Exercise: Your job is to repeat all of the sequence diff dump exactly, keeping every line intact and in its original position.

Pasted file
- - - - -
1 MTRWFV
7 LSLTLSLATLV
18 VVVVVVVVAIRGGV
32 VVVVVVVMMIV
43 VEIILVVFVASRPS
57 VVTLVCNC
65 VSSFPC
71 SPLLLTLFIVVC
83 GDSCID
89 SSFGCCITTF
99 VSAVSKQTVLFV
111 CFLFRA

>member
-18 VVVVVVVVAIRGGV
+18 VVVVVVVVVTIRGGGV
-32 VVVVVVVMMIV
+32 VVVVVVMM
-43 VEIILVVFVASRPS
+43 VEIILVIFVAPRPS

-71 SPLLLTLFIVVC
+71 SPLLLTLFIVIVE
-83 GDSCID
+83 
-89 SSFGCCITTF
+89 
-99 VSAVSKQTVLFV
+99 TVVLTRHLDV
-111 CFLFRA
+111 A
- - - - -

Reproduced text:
1 MTRWFV
7 LSLTLSLATLV
18 VVVVVVVVAIRGGV
32 VVVVVVVMMIV
43 VEIILVVFVASRPS
57 VVTLVCNC
65 VSSFPC
71 SPLLLTLFIVVC
83 GDSCID
89 SSFGCCITTF
99 VSAVSKQTVLFV
111 CFLFRA

>member
-18 VVVVVVVVAIRGGV
+18 VVVVVVVVVTIRGGGV
-32 VVVVVVVMMIV
+32 VVVVVVMM
-43 VEIILVVFVASRPS
+43 VEIILVIFVAPRPS

-71 SPLLLTLFIVVC
+71 SPLLLTLFIVIVE
-83 GDSCID
+83 
-89 SSFGCCITTF
+89 
-99 VSAVSKQTVLFV
+99 TVVLTRHLDV
-111 CFLFRA
+111 A